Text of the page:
DENVER (AP) — The Latest on a civil trial involving Taylor Swift and a former DJ she accused of groping her (all times local):
Jury selection in the Taylor Swift civil case involving a groping claim has ended for the day and will resume Tuesday.
Swift has sued radio host David Mueller, accusing him of inappropriately touching her before a 2013 concert in Denver.
Mueller denies the allegation and says in his lawsuit that Swift's team got him fired from his radio station job by reporting the allegation to his bosses — not the police.
Before sending jury candidates home Monday. U.S. District Judge William Martinez ordered them to avoid discussing the case or viewing news reports about it.
Several prospects were questioned by Gabriel McFarland, an attorney for Mueller, and Douglas Baldridge, Swift's attorney.
They were asked if any personal experiences or exposure to news about the case would influence their objectivity.
Baldridge removed one prospect for purportedly pre-judging the case based on a photo at the center of the dispute.
Taylor Swift and a former radio host aren't looking at each other in court as jury selection proceeds in their lawsuits involving a groping claim.
David Mueller, wearing a dark suit, sat Monday at the plaintiff's table with his back turned to Swift, who sat at a nearby table with her mother, Andrea Swift, and their attorneys.
Mueller often appeared to be reading documents as the judge questioned prospective jurors in the dueling lawsuits.
Swift watched the proceedings closely, occasionally conferring with her counsel.
Mueller sued Swift, claiming she and her team falsely accused him of groping her during a photo-taking session before a 2013 concert.
He says Swift's team told Mueller's bosses at a country music station, and he was fired from his DJ position.
Swift countersued Mueller, claiming she was sexually assaulted.
Taylor Swift is in federal court in Denver for the start of jury selection in her lawsuit against Denver disc jockey David Mueller involving a groping allegation.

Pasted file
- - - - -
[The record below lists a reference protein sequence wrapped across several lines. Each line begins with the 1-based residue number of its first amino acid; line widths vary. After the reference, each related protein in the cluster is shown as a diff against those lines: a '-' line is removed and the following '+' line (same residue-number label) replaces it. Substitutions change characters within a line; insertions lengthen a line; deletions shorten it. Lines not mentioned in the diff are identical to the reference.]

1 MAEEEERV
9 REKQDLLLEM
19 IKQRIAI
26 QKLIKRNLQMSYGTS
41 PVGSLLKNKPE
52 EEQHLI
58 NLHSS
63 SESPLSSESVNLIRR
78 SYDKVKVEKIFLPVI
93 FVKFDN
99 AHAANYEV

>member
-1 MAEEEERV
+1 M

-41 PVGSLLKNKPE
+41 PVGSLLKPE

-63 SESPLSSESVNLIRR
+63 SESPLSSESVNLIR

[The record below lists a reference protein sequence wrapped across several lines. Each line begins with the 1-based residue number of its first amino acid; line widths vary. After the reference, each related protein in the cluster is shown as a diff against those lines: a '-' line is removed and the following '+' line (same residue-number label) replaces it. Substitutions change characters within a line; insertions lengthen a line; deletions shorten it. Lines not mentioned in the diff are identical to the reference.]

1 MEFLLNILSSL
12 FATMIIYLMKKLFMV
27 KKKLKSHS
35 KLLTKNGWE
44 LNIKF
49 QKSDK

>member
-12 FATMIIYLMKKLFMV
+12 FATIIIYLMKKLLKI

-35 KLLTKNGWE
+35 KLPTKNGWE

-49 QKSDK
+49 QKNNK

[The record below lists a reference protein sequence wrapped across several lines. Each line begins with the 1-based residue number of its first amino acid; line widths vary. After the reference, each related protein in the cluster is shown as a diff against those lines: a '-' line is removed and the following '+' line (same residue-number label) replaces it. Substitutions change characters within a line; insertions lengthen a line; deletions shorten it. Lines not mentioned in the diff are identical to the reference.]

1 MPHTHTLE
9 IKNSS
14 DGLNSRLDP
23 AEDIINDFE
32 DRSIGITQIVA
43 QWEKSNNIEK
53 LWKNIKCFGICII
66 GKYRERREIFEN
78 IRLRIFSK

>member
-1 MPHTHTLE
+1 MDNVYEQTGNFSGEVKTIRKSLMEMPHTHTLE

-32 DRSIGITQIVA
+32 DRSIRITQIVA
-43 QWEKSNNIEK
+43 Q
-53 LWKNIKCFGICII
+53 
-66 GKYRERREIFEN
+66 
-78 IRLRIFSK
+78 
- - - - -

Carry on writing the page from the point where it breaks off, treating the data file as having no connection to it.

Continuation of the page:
Swift wore a white dress with a black jacket on Monday as the eight-member jury is chosen from a pool of 60 prospects.
There will be no alternates.
Swift and Mueller aren't required to be in court for jury selection, which is expected to end Tuesday.
They must be present for the rest of the trial. Swift is expected to testify.
Mueller was fired from his job at a country music station after Taylor's team told his boss that Mueller grabbed her buttock during a meet-and-greet before a 2013 Swift concert in Denver.
Mueller later sued Swift, denying anything happened, and is seeking at least $3 million in damages.
Swift countersued, alleging sexual assault by Mueller. She says she wants to hold Mueller accountable and is seeking $1.
Prospective jurors in a civil trial involving dueling lawsuits between Taylor Swift and an ex-Denver radio disc jockey are being asked whether they are fans of the singer-songwriter or the former host of a country music show.
A 15-page questionnaire released as jury selection began Monday also asked prospects if they had ever been inappropriately touched, seen Swift in concert, downloaded or purchased her music or were at the June 2013 show where Swift says David Mueller touched her on the buttocks.
Mueller denies any inappropriate contact.
He claims he was fired after Swift falsely accused him of grabbing her and he is seeking up to $3 million in damages.
Swift countersued, alleging sexual battery by Mueller.
Jury selection is expected to last through Tuesday. A total of eight jurors will be picked for the trial expected to last two weeks in federal court.
Security is tight at Denver federal court for the start of a civil case pitting Taylor Swift against a former disc jockey she accuses of groping her.
Police and a bomb-sniffing dog waited in the rain Monday with about a dozen reporters before potential jurors were set to arrive for questioning.
David Mueller has sued Swift, saying he lost his job after she falsely accused him of grabbing her backstage before a 2013 concert.
He's seeking $3 million from the pop superstar.
Swift is countersuing, claiming sexual assault. She says she wants to hold Mueller accountable and is seeking $1.
Swift doesn't have to be in court for jury selection, which is expected to end Tuesday.
But she does have to be present for the rest of the trial and is expected to testify.
Members of the public can line up to watch proceedings from an overflow room in the courthouse, but so far there hasn't been a big turnout.
A few moments at a backstage photo session four years ago are about to be relived, as lawyers for pop star Taylor Swift and a former disc jockey she accuses of groping her begin picking jurors in their dueling lawsuits.
Radio host David Mueller sued the singer-songwriter, saying he was falsely accused and that she should have called police instead of his bosses, who fired him soon after the June 2013 encounter. He's seeking up to $3 million in damages.
Swift countersued, claiming sexual assault, setting up the civil trial where she is expected to testify amid tightened courthouse security.
Jury selection is to start Monday. Opening statements were expected to begin Tuesday in the case that could last two weeks. Court documents say it is unlikely that either side will settle.